Title: Hydrologic aspects of rivers Down Under: from the coast to the Red Centre


Host: Margaret Zimmer

February 9, 2021

Speaker: Phil Bart, Louisiana State University

Title: New constraints on the post-LGM retreat of the Bindschadler Ice Stream from the Ross Sea continental shelf, Antarctica


Host: Slawek Tulaczyk

February 16, 2021

Speaker: Jill Marshall, University of Arkansas

Title: How trees grow their own pot- Quantifying the role of trees as wind-wiggling, tap-dancing and crowbar-wielding Critical Zone architects


Host: Margaret Zimmer

February 23, 2021

Speaker: Jenny Middleton, Columbia University

Title: Glacially-driven changes in submarine hydrothermal activity

Host: Tamara Pico

March 2, 2021

Speaker: Maryjo Brounce, UC Riverside

Title: Enrichment in H2O and elevated Fe oxidation states are linked to material recycling in Izu-Bonin-Mariana lavas


Host: Jasmeet Dhaliwal

March 9, 2021

Speaker: Eva Scheller, Cal Tech

Title: The Fate of Water on Mars: Tracing Water-rock Interactions Through Modelling, Satellites, and Rovers


Abstract: There is abundant geological and mineralogical evidence for large volumes of liquid water forming hydrated minerals (such as clays), fluvial features, and potential ocean shoreline features early in Martian history (~3-4 Ga). For present-day Mars, we observe that most water is stored in the polar cap or subsurface ice. Based on observation, liquid water availability on Mars has decreased over geological time. However, the processes dictating the loss of water remain unresolved. Measurements of meteorites, rover samples, and the atmosphere show that the hydrogen isotope ratio of deuterium to hydrogen (D/H) of the atmosphere has increased over time. Previous studies suggested that the fractionation of atmospheric D/H can be explained by significant water loss on Mars due to atmospheric escape. However, these models cannot explain both the isotopic fractionation and large amounts of water in Mars’ past. We hypothesize instead that the sequestration of water into the crust during the first 1-2 billion years caused the long term drying of Mars and explains the atmospheric D/H evolution. We model Martian water history through a new integrated hydrogen isotopic model that simulates the three key processes affecting the Martian water budget and hydrogen isotopic composition including crustal hydration or the sequestration of water into the crust, volcanic outgassing of water, and atmospheric escape of water. Our model results show that long-term drying of Mars was caused by the sequestration of ocean-scale volumes of water in the crust simultaneously explaining the hydrogen isotopic budget of Mars and geological observations of large past water volumes. This has tremendous implications for considerations with regards to understanding climate and the continuous habitability potential of Mars on a geological time scale as aqueous environments are considered to provide both solvents and adequate thermophysical conditions for life as we know it. We find that ancient Mars (~ 4 Ga) had the most habitable conditions and that sequestration of water to the crust rapidly decreased the amount of liquid water early on in Martian history. The recently landed Perseverance rover will seek to constrain the processes involved in crustal hydration, the loss of water on Mars, and evidences for past habitability. The models presented in this study presents a possible framework for experiments and sampling by the Perseverance rover.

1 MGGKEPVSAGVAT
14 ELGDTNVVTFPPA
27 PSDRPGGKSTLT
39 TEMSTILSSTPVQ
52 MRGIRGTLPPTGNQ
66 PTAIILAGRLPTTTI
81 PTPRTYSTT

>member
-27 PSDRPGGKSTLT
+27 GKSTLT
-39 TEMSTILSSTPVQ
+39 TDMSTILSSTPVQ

Host: Francis Nimmo